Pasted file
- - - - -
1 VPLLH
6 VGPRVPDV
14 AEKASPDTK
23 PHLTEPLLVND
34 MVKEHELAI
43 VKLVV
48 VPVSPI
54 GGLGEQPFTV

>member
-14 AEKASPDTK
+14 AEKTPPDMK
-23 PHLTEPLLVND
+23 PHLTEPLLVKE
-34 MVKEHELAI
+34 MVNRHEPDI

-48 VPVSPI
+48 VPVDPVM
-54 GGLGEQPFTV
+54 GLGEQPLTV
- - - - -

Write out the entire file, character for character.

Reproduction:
1 VPLLH
6 VGPRVPDV
14 AEKASPDTK
23 PHLTEPLLVND
34 MVKEHELAI
43 VKLVV
48 VPVSPI
54 GGLGEQPFTV

>member
-14 AEKASPDTK
+14 AEKTPPDMK
-23 PHLTEPLLVND
+23 PHLTEPLLVKE
-34 MVKEHELAI
+34 MVNRHEPDI

-48 VPVSPI
+48 VPVDPVM
-54 GGLGEQPFTV
+54 GLGEQPLTV